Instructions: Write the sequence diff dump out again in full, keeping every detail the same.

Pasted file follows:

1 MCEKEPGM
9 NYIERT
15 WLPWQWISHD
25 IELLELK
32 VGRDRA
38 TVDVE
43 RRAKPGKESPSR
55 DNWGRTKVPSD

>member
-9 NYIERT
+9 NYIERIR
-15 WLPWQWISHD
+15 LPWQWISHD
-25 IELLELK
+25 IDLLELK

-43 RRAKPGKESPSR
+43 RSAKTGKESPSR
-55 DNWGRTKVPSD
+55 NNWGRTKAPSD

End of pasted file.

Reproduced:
1 MCEKEPGM
9 NYIERT
15 WLPWQWISHD
25 IELLELK
32 VGRDRA
38 TVDVE
43 RRAKPGKESPSR
55 DNWGRTKVPSD

>member
-9 NYIERT
+9 NYIERIR
-15 WLPWQWISHD
+15 LPWQWISHD
-25 IELLELK
+25 IDLLELK

-43 RRAKPGKESPSR
+43 RSAKTGKESPSR
-55 DNWGRTKVPSD
+55 NNWGRTKAPSD